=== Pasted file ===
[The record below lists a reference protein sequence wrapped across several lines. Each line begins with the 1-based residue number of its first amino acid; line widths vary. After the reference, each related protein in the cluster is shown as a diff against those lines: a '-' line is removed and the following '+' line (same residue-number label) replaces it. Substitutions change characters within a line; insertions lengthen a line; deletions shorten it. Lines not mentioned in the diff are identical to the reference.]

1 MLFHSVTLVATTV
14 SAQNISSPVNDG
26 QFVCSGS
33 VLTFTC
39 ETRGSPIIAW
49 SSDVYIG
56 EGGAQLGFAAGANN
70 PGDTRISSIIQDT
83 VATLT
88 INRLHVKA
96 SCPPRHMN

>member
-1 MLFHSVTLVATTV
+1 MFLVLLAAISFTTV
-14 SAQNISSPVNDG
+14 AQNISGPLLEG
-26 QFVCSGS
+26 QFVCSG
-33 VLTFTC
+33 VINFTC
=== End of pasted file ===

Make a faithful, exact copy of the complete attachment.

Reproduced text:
[The record below lists a reference protein sequence wrapped across several lines. Each line begins with the 1-based residue number of its first amino acid; line widths vary. After the reference, each related protein in the cluster is shown as a diff against those lines: a '-' line is removed and the following '+' line (same residue-number label) replaces it. Substitutions change characters within a line; insertions lengthen a line; deletions shorten it. Lines not mentioned in the diff are identical to the reference.]

1 MLFHSVTLVATTV
14 SAQNISSPVNDG
26 QFVCSGS
33 VLTFTC
39 ETRGSPIIAW
49 SSDVYIG
56 EGGAQLGFAAGANN
70 PGDTRISSIIQDT
83 VATLT
88 INRLHVKA
96 SCPPRHMN

>member
-1 MLFHSVTLVATTV
+1 MFLVLLAAISFTTV
-14 SAQNISSPVNDG
+14 AQNISGPLLEG
-26 QFVCSGS
+26 QFVCSG
-33 VLTFTC
+33 VINFTC